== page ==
(17:43): So that was kinda my stance. So then, with the Precious Pearson’s thing was when we started getting a little notoriety. And I started traveling more, not necessarily in the Christian music circuit, but in the conference circuit. Because our music was so cerebral, so because of that, I was getting brought into these, they were evangelical, but they were conferences. These were adults. So as I’m doing this, I’m just sitting in the back. And again, like you said, I’m a son of a Panther, and I’m listening to these preachers just pontificate about how amazing the puritants were. And I was looking around in the room, is anyone gonna…? Am I the only one that…?

(18:27): There’s no way, none of y’all notice. And first, I was just befuddled. And then after I was befuddled, I was frustrated. I was angry. And then, finally, then I was self-reflective because again, I’m a believer. So I was, are they any different than I am? And I’m nah, they’re flawed. They’re flawed individuals. So I was, dang, this will make a really dope poem. So, that’s where it came from.

(18:54): But I think that ultimately, when you come in as an outsider, and it’s one of those things to where it was, I didn’t think I was, until y’all told me I was. Does that make sense? So that was my interaction with white evangelicalism, because I didn’t come from that. I came from, we come from like black and Latino, inner city churches, and we’re California’s. So we weren’t a part of that, but we thought we served the same God. So, when we walked in, it was bizarre. We were wait, what? So it was just more, oh, so, okay word, this is different. Now I know. So it was kind of like, all right, cool. Well, it’s like you drew the fence. I’m like, y’all drew the line in the sand. I didn’t, you did.

Zach (19:48): [inaudible].

Propaganda (19:47): So if that’s the case, then I’m, all right, well then I’m just not going to be concerned about you. But, if I have your ear, if I’m still getting gigs like Catalysts and I’m still getting these conference gigs where I’m full of these white people. I’m gonna give them the business. You booked me. I only have my work. I only have my poem.

Zach (20:10): I don’t have nothing else. [Inaudible 00:20:08].

Propaganda (20:10): Yeah, I only have my work, so I’m going to perform my work.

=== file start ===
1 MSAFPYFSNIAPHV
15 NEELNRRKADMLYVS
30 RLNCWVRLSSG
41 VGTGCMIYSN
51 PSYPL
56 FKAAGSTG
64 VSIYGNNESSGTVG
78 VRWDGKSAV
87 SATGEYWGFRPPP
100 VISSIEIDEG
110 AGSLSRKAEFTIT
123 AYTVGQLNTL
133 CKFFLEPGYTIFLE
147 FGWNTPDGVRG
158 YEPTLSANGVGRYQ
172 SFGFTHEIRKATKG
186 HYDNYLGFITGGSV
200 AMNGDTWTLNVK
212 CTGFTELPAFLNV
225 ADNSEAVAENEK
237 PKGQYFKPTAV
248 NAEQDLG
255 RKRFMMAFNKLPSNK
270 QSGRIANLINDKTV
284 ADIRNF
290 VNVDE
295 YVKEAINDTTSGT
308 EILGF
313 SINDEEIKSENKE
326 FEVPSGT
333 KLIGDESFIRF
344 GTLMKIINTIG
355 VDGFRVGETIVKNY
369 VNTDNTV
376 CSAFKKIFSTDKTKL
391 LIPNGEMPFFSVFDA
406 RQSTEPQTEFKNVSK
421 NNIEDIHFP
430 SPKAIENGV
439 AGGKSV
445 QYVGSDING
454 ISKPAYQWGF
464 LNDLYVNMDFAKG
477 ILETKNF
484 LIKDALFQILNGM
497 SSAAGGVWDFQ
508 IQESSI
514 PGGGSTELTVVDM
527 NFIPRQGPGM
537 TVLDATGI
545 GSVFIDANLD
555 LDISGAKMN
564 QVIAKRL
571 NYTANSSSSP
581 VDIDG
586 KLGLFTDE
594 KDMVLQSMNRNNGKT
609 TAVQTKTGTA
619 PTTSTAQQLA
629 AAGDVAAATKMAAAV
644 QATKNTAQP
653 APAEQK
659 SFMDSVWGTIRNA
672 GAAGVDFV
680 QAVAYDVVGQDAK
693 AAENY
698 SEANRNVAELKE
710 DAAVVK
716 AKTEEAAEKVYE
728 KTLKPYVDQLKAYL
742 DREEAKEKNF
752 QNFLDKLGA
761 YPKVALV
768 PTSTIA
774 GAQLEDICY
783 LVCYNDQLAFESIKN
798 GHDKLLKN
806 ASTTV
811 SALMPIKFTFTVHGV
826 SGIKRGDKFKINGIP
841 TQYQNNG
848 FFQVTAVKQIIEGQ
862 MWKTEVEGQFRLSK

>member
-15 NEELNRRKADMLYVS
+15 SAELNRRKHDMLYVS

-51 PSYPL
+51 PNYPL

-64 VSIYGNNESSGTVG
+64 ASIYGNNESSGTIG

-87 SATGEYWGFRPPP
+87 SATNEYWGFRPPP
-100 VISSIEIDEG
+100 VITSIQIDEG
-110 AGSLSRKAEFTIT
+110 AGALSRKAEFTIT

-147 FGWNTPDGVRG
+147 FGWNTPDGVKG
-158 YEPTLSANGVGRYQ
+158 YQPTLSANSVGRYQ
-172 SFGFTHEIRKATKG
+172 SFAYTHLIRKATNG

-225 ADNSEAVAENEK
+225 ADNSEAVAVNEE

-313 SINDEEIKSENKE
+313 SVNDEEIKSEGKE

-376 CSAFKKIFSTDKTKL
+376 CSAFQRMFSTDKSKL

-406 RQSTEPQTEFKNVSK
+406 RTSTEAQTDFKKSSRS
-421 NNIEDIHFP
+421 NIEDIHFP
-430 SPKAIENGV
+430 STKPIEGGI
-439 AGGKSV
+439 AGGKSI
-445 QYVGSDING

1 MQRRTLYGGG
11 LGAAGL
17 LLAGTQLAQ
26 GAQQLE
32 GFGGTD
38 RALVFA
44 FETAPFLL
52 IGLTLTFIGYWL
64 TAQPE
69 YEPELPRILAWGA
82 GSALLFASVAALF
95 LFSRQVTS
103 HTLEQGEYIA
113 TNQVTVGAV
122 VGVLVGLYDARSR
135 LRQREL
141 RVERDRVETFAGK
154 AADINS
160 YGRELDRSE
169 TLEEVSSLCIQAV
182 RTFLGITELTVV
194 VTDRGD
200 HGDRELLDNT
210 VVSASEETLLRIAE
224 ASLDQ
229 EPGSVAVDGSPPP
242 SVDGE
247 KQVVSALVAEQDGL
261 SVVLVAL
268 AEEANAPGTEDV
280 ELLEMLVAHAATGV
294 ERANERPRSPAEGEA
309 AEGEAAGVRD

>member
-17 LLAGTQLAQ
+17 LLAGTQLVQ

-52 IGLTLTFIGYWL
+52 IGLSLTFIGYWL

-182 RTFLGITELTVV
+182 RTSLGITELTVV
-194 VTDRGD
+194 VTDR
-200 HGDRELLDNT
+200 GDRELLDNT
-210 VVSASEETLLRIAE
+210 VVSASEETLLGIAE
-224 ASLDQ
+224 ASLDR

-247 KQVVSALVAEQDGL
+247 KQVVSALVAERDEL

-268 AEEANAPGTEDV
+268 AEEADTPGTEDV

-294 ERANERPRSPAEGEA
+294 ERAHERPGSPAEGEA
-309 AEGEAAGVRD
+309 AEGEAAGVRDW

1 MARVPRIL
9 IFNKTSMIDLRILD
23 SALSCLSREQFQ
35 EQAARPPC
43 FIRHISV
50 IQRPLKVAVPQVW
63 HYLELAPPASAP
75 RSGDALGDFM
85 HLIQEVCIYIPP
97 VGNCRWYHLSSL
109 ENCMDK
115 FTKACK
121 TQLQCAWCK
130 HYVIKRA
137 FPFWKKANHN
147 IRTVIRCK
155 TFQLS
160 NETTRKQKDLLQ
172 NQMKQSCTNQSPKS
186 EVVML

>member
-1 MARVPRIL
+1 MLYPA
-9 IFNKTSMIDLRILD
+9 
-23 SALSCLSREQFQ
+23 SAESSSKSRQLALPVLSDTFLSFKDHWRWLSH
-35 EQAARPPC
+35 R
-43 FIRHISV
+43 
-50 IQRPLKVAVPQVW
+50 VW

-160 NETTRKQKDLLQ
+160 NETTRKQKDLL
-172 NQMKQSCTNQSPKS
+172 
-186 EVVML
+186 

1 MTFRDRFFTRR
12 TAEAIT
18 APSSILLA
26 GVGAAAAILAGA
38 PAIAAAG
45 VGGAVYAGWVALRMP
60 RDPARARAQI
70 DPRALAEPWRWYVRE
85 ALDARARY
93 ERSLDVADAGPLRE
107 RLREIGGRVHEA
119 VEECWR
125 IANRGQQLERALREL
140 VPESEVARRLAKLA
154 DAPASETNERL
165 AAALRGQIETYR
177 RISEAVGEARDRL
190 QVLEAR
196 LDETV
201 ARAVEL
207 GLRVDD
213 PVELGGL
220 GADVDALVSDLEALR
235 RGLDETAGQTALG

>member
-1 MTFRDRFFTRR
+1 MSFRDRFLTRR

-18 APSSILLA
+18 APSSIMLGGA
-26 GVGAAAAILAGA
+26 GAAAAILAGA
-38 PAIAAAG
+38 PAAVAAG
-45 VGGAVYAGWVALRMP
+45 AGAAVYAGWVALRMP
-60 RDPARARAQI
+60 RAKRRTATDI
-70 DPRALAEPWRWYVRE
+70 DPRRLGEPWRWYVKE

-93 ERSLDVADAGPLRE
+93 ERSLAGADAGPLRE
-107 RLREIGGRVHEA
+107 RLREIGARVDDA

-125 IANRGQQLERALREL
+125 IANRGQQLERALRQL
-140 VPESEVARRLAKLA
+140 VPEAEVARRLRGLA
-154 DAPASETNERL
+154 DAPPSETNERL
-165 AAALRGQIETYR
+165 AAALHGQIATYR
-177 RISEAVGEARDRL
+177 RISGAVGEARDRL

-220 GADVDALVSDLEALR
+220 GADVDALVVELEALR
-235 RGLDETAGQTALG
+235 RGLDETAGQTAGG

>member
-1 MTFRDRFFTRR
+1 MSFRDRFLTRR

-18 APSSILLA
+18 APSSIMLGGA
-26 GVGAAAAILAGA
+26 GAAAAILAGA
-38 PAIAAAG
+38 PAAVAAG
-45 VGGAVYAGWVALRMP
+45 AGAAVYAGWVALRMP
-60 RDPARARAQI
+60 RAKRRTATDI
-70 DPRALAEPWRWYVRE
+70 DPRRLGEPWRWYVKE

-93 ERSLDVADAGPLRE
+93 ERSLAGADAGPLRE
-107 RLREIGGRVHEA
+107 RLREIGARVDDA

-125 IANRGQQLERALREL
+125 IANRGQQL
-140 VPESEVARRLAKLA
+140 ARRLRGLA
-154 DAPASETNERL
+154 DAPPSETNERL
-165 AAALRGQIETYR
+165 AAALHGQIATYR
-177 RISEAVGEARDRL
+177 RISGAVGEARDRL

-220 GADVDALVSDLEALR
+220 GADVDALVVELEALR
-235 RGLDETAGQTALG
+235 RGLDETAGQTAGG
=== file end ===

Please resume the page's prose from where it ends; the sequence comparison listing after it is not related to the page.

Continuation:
Zach (20:15): It’s interesting, man, so I remember when Precious Puritants came, dropped, this was when I was still subscribed to Gospel Coalition. I was heavy in Gospel Coalition at the time. I was all about it. And I just remember people really debating the value of the work. Talk to me about the personal conversations that you had with folks of our pigmentation, with folks, with people who call themselves allies. What was the fallout? Because it was a fallout. I don’t feel like I’m being [inaudible 00:20:48].

Propaganda (20:48): No, it was a fallout. Definitely, it was definitely a fallout.

Zach (20:51): Well, talk to me about how it went?

Propaganda (20:53): It was funny. I’ll be honest with you. It was funny because you know our history, So Humble Beast, like that’s our Thomas and braille. They are whitest white boys.

Zach (21:03): Bruh, yes. And they got bars for you too.

Propaganda (21:05): Yes. And they got bars. So they were, we recorded the song. They’re, we recorded the song. You’re absolutely right. These people don’t, first of all, they don’t understand poetry. Because if you understood poetry, you would understand that there’s multiple points happening here. And that, you’re holding yourself at just as much fault as the Puritans. And that’s the part that, I was finding peace in the fact that I’m, okay, so you don’t understand poetry and clearly you’re convicted. So there’s two things happening.

Zach (21:41): [inaudible] conviction happening.

Propaganda (21:41): Yes. Conviction. And, you don’t know what you’re talking about. Because any of your defenses were saying, and they jumped to my defense. They were, [inaudible 00:21:51] are, what is the actual problem? Do we not treat, do we not venerate the Puritans? And they’re, we’re just afraid that young people will not read them. And they’re, is that key to their salvation, whether they read the Puritans or not?

Zach (22:06): Yes. It’s like [inaudible 00:22:05].

Propaganda (22:06): Do you have to? Do you have to read the Puritans? And then, things like the Gospel Coalition, making statements, like, man, there was really no visible sin in their life. And we going, word you really? So you really believe that there was a moment in the body that we actually became sinless?

Zach (22:26): Because what does that say about your [inaudible 00:22:27]? What is that?

Propaganda (22:27): Yes. What dies that say about your theology, first? Let me first set aside the fact that slavery, the Transatlantic Slave Trade was happening right now. Let me set that aside right now. Do you really think it’s possible? What are you Nazareen? What are you talking about? You’re going to get to sinless. You’re going to live a moment of sin that you’re saying this entire swath of the body did that? Okay. Word. So you’ve got an idol. It was just so clear. So that was our inner conversation where I was bro, you good. And the beauty of the people that were experts in Puritans were, we were waiting for somebody to say this. Well, I didn’t understand why nobody else didn’t bring this up. We noticed. And then, Pastor Tabity wrote a 12 point diatribe. This blog of, okay, y’all got an issue, let me talk about it. So after that I was, because my attitude was, again, I’m an MC. I was, I said, what I said.